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A27: Breaking the bottleneck

A27: Breaking the bottleneck

January 3, 2017

3 January 2018

Whether you’re a motorist in and around the South Downs or a dedicated user of public transport you will probably be aware of the various proposals put forward by Highways England (HE) to increase capacity on sections of the A27.

Some argue that these are necessary to make journey times more reliable and improve safety. But the Government’s 2013 announcement of investment to clear the infamous bottlenecks and improve stretches of road between them were met with a mixture of cautious welcome and dismay from locals. The former have been hearing similar promises since the 1960s and the latter argue that a better solution would be to invest in the public transport network.

The A27 enters and leaves the South Downs National Park no less than ten times as it runs north of the downs in East Sussex and along the coastal plain of West Sussex. This means that any schemes to widen it, create new sections of dual carriageway or make new junctions could have a big impact on our nationally designated, protected landscapes.

When considering the potential impacts of the A27 on the National Park we have to look at the big picture – the cumulative impact – not just each scheme in detail. The National Park Authority has approved a position statement on the approach it will adopt to all proposals for upgrading sections of the A27 and this has guided all of our work on the issue.

“We need Highways England to consider all the evidence from the start,” says Andy Beattie, Countryside and Policy Manager who has been leading on the National Park Authority’s response to the A27. “Previous experience has taught us that if the special qualities of the South Downs aren’t flagged up when schemes are first thought of it’s much harder to get them taken seriously at a later stage.

“For example, it’s good news that after a lot of discussion and putting forward our detailed evidence, Highways England has decided not to bring forward proposals for a northern route for the A27 around Chichester. This would have cut into the National Park and caused irreversible and unacceptable damage.”

There is no room to be complacent though. Working on the basis of the SDNPA position statement Andy and colleagues, including specialists in landscape, access, design and heritage, have been looking at Highways England’s plans for the A27 from Lewes to Polegate – a route which currently twists and turns with the landscape at the very foot of the chalk scarp.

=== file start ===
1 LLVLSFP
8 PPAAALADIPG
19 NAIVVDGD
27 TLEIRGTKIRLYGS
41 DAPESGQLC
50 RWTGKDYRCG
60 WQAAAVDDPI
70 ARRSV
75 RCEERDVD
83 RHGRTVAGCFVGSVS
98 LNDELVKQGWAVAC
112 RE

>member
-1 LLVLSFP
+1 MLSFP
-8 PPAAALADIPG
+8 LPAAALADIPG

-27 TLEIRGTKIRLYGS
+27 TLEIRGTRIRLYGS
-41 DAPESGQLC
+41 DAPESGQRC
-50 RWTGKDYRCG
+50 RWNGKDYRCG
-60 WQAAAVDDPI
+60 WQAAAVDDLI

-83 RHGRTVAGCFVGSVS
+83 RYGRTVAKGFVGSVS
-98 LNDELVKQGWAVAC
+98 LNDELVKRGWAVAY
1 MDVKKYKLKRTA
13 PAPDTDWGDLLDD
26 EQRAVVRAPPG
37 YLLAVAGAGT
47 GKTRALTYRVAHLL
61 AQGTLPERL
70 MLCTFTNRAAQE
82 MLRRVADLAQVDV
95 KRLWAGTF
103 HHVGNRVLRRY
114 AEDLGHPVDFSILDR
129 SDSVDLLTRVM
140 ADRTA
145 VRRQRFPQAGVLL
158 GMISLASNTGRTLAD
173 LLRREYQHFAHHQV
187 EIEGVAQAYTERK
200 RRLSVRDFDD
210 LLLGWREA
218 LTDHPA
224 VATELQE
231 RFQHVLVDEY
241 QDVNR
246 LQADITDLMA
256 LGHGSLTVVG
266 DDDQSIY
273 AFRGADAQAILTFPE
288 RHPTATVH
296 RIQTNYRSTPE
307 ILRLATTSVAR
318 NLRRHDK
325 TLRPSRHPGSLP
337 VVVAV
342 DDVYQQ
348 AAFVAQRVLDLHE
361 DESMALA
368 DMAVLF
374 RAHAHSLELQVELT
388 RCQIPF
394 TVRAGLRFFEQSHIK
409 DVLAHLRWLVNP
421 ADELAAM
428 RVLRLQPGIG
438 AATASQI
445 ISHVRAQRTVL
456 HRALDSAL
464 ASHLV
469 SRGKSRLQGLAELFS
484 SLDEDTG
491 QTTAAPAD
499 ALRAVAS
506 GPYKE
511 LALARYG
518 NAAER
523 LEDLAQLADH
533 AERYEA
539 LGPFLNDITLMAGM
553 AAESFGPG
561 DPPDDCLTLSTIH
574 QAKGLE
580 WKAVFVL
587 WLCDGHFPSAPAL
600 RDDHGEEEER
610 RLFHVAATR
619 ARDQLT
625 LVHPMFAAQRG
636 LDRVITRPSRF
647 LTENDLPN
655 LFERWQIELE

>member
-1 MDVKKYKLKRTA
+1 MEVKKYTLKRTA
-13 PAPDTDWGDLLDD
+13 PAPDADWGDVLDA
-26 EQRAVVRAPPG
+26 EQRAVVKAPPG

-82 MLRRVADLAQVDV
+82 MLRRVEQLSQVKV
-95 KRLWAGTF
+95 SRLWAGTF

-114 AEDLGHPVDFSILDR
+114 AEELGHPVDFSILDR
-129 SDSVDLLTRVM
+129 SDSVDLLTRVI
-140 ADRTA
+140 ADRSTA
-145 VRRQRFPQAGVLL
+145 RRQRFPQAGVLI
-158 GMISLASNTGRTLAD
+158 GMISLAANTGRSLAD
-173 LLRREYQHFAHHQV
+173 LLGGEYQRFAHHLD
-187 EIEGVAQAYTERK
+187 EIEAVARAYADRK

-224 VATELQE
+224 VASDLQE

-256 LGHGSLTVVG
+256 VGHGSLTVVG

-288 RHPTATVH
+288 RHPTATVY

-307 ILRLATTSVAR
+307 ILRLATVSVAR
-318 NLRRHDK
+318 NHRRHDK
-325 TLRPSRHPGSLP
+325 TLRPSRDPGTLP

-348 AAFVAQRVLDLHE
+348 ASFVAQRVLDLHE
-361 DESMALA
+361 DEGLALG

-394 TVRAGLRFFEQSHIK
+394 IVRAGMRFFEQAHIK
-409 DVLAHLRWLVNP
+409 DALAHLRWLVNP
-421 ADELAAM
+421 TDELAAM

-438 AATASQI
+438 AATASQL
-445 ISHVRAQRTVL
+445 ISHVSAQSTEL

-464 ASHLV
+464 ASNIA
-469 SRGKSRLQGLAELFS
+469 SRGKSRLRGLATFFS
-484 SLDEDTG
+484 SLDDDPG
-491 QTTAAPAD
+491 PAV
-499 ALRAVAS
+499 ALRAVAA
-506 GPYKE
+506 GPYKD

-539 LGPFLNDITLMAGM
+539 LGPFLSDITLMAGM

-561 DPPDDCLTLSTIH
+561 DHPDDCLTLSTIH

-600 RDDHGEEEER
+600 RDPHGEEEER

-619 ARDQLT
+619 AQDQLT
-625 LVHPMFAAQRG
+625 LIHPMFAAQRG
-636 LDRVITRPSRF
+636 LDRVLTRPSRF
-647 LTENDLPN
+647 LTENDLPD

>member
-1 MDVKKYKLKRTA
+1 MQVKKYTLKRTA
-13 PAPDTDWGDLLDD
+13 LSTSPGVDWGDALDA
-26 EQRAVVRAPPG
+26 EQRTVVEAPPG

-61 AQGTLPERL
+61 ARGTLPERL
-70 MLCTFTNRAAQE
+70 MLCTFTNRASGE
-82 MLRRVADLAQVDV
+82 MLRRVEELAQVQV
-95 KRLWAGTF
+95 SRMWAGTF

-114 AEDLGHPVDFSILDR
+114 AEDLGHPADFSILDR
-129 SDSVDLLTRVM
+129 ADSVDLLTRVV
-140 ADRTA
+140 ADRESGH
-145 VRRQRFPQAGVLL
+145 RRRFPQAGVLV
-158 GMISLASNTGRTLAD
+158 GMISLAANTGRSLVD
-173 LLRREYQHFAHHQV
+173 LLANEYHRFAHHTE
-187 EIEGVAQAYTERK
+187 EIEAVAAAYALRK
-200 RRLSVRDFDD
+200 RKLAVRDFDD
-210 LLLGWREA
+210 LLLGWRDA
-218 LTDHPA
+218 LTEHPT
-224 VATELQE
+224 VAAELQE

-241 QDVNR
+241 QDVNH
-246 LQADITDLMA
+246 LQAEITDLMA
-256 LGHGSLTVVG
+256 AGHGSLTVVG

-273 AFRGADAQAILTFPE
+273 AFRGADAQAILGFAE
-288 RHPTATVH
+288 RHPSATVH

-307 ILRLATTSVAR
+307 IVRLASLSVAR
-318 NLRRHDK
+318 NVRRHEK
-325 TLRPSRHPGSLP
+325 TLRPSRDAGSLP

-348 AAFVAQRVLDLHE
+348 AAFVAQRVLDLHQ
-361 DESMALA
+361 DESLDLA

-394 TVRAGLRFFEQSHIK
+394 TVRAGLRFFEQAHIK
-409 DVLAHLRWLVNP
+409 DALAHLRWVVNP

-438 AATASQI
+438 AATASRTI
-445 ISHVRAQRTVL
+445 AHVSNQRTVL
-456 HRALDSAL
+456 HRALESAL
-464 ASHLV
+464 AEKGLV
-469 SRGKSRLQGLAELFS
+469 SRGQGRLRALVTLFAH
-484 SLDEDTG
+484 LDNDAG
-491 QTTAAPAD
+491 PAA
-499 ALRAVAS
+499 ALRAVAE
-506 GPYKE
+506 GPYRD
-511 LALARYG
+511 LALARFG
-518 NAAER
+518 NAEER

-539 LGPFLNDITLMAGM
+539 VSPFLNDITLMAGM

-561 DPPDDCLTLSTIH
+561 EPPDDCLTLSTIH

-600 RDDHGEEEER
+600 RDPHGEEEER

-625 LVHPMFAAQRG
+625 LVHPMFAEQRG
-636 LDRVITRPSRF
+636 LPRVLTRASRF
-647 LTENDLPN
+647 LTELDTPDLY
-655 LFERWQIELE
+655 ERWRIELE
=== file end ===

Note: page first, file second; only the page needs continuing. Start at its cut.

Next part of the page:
“There are some good ideas amongst the proposals – for example creating an off-road route for walkers, cyclists and horse riders – but the junction designs look more suitable for a suburb than villages in a National Park,” continues Andy. “Crossing from north to south to get to the downs from the weald could be made much harder if the road is widened. But it’s the three options for a southern bypass at Selmeston, eight miles east of Lewes, which are most alarming.”

One of the proposals includes creating nearly 4km of new road through an undulating mediaeval landscape. The work would include six cuttings, five embankments and the loss of a 1km tree belt, 1.35km hedge and 1.9ha woodland. Andy believes that wildlife, views and tranquillity would all suffer unacceptable damage.

Even the alternative option using the current route would create issues: “Building up the levels of the road and cutting through hillsides to flatten out the undulations will result in increased speed and negatively impact both views and noise levels. We have also reminded Highways England of the ‘major development’ test. The National Planning Policy Framework makes it clear that any schemes proposed must prove that there really are no alternatives with less impact on the National Park’s special qualities.

“With new technology and learning from other schemes, more could be done to improve traffic flow and safety while reducing the impact and these options should be fully considered. We’d really like to see more imaginative solutions which look at how the A27 links with the local road network.

“Past evidence suggests that the majority of traffic on the A27 is local and that bottlenecks lead to congestion at peak times both on the trunk and tributary roads. If this is still the case, there’s a high risk that proposals will cause irrevocable damage to the National Park and do no more than move congestion to another nearby location, making the present situation worse.

“I’d like to see more investment into finding new ways to encourage people to reduce non-essential car journeys, travel at different times and have access to more reliable trains and buses and dedicated cycle routes. We’ll continue to work with all the agencies and authorities involved in bringing forward these proposals, calling for them to have regard to their duty to understand and mitigate damage to the National Park’s special qualities at the highest level.